Tory backbencher Peter Bone has urged the government to hold a referendum on whether the UK stays in the EU if voters reject any further transfer of powers from Westminster to Brussels.
The government's European Union Bill forces a national referendum on any EU treaty changes deemed by ministers to be a "significant" transfer of powers.
On 1 February 2011, during the fifth day of debate at committee stage on the legislation, Mr Bone called on MPs to support his proposal, which would trigger a second referendum if the public voted "no" in a in a plebiscite triggered by the bill.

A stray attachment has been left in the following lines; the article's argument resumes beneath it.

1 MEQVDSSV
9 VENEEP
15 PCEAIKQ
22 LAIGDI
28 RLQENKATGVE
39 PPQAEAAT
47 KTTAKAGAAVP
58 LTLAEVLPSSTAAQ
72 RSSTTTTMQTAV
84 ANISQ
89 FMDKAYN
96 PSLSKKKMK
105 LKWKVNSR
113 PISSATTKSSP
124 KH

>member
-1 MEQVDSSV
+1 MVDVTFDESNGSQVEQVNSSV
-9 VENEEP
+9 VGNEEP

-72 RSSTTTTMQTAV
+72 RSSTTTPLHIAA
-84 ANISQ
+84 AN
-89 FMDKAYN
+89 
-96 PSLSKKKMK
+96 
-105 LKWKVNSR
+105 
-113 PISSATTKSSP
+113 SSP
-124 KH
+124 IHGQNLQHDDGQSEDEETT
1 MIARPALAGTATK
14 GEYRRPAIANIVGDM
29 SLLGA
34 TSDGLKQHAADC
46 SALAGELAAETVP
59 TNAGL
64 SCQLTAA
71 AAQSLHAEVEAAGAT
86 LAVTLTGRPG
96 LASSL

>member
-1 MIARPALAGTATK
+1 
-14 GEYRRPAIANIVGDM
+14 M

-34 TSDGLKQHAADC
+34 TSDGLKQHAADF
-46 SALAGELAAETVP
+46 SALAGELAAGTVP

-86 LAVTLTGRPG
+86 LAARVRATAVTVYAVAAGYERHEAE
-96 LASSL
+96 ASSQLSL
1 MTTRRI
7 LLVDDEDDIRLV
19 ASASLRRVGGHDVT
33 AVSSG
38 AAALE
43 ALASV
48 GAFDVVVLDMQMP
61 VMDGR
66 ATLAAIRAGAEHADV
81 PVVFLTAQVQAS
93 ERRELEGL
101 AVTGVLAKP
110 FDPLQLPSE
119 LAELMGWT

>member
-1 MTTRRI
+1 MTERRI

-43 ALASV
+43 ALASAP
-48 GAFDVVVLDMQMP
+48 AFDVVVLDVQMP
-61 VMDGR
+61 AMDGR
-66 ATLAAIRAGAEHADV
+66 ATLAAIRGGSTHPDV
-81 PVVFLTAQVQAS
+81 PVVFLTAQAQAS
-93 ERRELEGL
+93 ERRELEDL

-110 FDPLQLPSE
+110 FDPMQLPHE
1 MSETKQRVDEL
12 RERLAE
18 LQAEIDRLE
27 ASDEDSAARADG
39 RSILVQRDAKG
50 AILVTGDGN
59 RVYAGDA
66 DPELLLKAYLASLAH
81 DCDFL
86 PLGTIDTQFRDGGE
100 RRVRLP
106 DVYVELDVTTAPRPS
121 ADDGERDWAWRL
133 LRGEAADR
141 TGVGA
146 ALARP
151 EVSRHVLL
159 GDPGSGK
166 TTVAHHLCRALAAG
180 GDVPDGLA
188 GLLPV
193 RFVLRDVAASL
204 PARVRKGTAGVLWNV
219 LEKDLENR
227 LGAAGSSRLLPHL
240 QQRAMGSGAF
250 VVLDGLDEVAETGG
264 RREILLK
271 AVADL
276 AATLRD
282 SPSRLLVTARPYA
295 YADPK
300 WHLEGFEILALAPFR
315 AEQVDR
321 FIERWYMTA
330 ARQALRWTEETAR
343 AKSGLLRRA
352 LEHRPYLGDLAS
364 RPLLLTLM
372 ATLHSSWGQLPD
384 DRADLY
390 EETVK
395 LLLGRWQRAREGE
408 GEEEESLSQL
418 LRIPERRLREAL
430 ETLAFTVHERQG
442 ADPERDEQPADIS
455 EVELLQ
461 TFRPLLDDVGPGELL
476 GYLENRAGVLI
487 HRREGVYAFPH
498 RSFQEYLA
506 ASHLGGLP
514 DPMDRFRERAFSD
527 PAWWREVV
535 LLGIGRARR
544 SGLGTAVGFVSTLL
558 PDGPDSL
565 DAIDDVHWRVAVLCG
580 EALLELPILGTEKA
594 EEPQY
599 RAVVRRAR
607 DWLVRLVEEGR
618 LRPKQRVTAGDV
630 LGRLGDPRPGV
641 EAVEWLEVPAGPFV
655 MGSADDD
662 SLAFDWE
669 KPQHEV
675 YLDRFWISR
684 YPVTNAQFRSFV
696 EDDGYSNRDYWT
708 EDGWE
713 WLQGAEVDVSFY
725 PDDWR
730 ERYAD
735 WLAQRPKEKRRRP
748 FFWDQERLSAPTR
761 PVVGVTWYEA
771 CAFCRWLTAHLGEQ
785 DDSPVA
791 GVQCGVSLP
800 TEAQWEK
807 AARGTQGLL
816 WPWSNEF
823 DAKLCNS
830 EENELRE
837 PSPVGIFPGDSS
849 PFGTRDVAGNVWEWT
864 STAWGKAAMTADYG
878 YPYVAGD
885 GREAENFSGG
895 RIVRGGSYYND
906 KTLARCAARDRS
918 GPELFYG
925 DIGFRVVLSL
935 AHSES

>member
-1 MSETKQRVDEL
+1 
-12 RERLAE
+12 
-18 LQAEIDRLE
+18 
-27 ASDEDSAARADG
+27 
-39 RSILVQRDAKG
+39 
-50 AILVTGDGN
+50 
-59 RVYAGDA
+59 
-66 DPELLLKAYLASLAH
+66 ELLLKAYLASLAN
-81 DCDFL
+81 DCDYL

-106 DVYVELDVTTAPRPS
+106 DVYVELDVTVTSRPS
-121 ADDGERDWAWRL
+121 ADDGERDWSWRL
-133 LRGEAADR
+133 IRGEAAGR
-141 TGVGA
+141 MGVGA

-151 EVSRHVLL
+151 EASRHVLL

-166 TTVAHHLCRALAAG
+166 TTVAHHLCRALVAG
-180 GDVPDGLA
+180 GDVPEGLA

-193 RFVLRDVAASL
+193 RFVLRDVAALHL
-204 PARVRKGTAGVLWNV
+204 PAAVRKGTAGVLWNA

Mr Bone explained: "If this new clause is passed there would have to be binding in/out referendum on our membership of the European Union if two hurdles are cleared.
"One: a referendum is triggered under the European Union Bill due to a proposed transfer of competency.
"Two: and the British people vote against such a transfer of power."
Labour former minister Kate Hoey, a supporter of Mr Bone's new clause, said the "establishment" parties "do not want the British people to have a say on whether to stay in or move out of the European Union".
But Conservative MP Jacob Rees-Mogg declared that he opposed Mr Bone's proposal, arguing that it was "confusing and mistaken".
The move was defeated by 295 votes to 26, a government majority of 269.
The legislation would apply UK-wide.